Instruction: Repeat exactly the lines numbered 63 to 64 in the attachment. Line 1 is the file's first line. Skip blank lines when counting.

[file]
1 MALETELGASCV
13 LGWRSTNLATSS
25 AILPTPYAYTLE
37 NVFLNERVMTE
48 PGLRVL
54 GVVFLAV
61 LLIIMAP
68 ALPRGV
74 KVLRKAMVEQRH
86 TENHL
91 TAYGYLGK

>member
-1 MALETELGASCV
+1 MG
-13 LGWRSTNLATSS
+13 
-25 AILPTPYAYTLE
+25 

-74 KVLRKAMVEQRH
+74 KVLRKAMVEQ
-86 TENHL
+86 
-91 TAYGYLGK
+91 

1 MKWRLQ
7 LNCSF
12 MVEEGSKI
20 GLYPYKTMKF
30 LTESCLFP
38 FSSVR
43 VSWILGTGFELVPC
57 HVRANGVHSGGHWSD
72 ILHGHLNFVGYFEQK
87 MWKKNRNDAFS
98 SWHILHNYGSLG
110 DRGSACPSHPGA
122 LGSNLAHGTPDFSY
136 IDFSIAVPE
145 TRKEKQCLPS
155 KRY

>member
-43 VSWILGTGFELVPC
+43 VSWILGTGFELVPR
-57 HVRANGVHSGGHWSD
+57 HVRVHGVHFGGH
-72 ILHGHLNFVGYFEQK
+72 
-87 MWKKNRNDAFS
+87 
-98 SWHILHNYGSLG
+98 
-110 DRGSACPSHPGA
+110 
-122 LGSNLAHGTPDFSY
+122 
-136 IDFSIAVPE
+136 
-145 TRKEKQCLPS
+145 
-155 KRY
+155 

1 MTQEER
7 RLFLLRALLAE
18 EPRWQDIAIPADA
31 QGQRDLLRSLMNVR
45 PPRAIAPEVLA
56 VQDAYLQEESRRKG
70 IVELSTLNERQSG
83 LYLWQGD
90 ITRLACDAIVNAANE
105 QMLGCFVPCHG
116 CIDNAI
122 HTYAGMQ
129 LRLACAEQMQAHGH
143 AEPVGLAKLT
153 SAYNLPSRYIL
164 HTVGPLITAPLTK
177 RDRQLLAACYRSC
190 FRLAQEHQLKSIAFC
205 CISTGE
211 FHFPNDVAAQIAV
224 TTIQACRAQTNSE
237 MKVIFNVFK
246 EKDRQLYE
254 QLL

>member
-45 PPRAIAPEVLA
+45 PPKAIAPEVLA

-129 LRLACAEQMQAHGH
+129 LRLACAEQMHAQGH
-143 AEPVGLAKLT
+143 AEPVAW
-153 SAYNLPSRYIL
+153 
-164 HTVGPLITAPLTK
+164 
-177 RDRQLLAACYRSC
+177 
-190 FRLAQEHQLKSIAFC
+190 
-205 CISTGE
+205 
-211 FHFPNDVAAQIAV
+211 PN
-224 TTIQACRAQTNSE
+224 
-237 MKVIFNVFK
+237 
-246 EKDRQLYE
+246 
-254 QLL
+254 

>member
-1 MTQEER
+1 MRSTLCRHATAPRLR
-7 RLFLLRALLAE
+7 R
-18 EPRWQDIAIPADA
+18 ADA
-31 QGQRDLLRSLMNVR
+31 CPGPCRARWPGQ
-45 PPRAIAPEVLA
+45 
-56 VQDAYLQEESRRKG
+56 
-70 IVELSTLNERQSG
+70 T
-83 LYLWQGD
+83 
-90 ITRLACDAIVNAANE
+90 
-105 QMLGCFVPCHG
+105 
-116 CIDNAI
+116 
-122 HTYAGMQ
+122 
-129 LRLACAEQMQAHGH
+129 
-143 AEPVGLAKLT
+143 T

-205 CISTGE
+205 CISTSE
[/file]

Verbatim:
7 RLFLLRALLAE
18 EPRWQDIAIPADA